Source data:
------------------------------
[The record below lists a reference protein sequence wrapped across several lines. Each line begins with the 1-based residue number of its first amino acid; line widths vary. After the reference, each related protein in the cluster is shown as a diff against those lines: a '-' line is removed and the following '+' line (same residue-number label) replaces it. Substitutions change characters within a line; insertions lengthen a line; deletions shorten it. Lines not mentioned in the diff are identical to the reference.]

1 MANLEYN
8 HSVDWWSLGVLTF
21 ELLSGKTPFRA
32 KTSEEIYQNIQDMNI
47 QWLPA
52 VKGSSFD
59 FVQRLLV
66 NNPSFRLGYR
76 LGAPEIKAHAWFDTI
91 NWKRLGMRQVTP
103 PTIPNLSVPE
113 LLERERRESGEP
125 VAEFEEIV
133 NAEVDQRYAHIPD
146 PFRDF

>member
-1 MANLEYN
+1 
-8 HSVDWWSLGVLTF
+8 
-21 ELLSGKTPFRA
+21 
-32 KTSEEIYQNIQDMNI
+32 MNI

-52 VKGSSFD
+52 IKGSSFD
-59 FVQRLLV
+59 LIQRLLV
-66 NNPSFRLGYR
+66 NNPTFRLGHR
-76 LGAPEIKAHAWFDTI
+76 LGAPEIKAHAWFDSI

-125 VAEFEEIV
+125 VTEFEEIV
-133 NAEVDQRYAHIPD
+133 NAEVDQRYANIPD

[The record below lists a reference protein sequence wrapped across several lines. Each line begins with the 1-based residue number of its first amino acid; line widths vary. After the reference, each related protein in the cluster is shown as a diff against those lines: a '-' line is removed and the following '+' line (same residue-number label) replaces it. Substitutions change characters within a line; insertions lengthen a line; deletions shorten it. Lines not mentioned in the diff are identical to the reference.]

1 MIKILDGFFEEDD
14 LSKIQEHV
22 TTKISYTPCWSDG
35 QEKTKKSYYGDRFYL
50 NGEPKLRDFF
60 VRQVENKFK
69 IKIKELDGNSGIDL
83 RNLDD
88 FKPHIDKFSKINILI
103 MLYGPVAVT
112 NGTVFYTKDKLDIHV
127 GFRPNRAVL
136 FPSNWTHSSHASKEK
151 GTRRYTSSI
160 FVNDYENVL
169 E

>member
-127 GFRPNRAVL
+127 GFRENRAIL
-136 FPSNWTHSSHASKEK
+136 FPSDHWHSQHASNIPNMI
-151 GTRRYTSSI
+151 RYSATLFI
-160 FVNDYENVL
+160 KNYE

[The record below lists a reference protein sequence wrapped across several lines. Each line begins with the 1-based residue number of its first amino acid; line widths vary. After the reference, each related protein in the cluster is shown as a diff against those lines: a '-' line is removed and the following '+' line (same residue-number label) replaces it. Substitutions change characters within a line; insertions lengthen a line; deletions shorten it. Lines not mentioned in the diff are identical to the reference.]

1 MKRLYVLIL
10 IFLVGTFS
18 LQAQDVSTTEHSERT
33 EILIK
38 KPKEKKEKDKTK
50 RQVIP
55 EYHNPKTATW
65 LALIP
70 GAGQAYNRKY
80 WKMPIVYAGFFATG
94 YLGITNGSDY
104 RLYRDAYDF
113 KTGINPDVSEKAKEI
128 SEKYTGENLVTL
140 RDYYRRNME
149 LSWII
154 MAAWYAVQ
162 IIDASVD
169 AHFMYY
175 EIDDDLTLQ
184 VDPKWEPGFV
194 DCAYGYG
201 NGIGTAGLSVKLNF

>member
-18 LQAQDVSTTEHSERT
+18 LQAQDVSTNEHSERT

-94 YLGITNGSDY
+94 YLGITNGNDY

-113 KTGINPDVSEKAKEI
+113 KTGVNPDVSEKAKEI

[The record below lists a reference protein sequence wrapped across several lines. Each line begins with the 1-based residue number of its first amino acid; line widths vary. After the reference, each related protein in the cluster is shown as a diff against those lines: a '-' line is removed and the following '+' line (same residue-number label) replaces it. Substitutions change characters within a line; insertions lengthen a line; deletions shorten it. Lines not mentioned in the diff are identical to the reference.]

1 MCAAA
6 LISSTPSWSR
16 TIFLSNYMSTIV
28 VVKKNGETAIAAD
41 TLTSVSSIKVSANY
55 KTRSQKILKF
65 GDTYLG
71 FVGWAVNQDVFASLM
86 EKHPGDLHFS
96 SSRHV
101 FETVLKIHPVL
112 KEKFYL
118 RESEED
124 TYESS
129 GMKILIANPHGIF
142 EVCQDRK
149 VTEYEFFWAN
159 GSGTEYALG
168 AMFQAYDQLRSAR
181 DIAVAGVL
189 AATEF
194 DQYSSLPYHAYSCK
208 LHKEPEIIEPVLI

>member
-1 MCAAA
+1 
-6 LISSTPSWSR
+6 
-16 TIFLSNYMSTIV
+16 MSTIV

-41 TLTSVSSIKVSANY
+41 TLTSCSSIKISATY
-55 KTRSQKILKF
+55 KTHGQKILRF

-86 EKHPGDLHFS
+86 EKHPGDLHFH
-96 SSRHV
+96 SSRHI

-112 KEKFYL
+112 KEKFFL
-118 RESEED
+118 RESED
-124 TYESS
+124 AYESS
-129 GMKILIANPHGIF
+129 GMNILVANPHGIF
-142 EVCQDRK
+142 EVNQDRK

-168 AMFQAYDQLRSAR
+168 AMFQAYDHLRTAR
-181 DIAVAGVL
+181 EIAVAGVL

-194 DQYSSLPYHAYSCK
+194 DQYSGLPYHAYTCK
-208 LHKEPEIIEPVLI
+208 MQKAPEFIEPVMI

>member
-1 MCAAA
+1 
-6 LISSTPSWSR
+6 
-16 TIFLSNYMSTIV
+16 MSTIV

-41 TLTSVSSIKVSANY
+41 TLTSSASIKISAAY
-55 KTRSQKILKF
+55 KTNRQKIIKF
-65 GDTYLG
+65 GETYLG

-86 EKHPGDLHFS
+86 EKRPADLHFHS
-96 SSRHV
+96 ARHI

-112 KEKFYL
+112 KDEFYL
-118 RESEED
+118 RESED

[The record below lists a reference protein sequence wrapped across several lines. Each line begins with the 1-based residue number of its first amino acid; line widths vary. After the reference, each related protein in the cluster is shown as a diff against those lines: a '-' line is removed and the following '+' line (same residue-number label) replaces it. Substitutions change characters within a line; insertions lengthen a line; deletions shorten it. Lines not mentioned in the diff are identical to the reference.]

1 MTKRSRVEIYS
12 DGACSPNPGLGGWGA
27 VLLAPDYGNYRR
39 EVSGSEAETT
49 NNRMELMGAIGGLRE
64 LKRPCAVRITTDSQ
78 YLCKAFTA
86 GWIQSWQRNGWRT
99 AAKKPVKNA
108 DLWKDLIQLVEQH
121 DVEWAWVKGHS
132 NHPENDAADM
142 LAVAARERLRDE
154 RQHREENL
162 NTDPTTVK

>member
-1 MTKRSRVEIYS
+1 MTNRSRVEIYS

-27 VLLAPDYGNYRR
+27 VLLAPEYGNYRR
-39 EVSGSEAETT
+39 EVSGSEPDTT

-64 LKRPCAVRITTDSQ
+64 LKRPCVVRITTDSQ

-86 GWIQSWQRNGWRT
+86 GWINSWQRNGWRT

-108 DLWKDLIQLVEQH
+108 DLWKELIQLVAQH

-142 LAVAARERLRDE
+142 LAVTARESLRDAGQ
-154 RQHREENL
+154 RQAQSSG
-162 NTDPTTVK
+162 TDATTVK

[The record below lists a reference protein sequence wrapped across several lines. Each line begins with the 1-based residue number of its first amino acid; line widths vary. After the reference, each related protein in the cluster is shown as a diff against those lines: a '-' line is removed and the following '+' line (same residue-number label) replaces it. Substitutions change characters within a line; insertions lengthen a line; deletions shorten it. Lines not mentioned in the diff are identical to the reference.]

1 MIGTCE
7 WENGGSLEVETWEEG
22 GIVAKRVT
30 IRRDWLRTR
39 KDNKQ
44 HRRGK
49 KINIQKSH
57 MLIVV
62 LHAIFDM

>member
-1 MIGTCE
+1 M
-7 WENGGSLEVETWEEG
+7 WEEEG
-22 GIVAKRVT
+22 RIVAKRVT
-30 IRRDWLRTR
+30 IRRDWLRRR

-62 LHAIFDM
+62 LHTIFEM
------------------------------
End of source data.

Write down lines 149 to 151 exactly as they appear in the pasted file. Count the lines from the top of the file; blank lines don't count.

+194 DQYSGLPYHAYTCK
-208 LHKEPEIIEPVLI
+208 MQKAPEFIEPVMI